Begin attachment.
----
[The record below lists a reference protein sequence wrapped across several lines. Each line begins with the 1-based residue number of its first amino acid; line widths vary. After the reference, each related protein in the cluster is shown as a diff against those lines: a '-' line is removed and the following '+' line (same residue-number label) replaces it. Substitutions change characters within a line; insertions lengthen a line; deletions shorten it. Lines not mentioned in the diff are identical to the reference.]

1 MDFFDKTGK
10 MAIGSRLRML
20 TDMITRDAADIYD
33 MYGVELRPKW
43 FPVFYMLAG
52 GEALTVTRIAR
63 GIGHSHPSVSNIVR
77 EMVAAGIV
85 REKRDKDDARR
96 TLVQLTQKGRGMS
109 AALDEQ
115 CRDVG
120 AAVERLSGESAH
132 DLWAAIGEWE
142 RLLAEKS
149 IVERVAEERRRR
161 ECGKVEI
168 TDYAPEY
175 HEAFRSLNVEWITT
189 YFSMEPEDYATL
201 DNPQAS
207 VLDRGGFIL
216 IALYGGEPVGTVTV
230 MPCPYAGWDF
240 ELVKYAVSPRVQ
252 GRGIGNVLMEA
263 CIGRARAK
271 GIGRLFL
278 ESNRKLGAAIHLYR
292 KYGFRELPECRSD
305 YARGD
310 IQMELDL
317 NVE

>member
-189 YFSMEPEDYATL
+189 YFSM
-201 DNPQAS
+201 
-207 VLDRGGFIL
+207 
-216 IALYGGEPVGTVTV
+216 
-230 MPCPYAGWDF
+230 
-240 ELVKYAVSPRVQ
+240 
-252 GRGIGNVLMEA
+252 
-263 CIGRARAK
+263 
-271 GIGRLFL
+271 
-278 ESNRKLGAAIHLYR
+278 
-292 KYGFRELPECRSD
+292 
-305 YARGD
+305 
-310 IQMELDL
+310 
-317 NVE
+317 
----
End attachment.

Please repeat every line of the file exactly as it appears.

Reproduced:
[The record below lists a reference protein sequence wrapped across several lines. Each line begins with the 1-based residue number of its first amino acid; line widths vary. After the reference, each related protein in the cluster is shown as a diff against those lines: a '-' line is removed and the following '+' line (same residue-number label) replaces it. Substitutions change characters within a line; insertions lengthen a line; deletions shorten it. Lines not mentioned in the diff are identical to the reference.]

1 MDFFDKTGK
10 MAIGSRLRML
20 TDMITRDAADIYD
33 MYGVELRPKW
43 FPVFYMLAG
52 GEALTVTRIAR
63 GIGHSHPSVSNIVR
77 EMVAAGIV
85 REKRDKDDARR
96 TLVQLTQKGRGMS
109 AALDEQ
115 CRDVG
120 AAVERLSGESAH
132 DLWAAIGEWE
142 RLLAEKS
149 IVERVAEERRRR
161 ECGKVEI
168 TDYAPEY
175 HEAFRSLNVEWITT
189 YFSMEPEDYATL
201 DNPQAS
207 VLDRGGFIL
216 IALYGGEPVGTVTV
230 MPCPYAGWDF
240 ELVKYAVSPRVQ
252 GRGIGNVLMEA
263 CIGRARAK
271 GIGRLFL
278 ESNRKLGAAIHLYR
292 KYGFRELPECRSD
305 YARGD
310 IQMELDL
317 NVE

>member
-189 YFSMEPEDYATL
+189 YFSM
-201 DNPQAS
+201 
-207 VLDRGGFIL
+207 
-216 IALYGGEPVGTVTV
+216 
-230 MPCPYAGWDF
+230 
-240 ELVKYAVSPRVQ
+240 
-252 GRGIGNVLMEA
+252 
-263 CIGRARAK
+263 
-271 GIGRLFL
+271 
-278 ESNRKLGAAIHLYR
+278 
-292 KYGFRELPECRSD
+292 
-305 YARGD
+305 
-310 IQMELDL
+310 
-317 NVE
+317 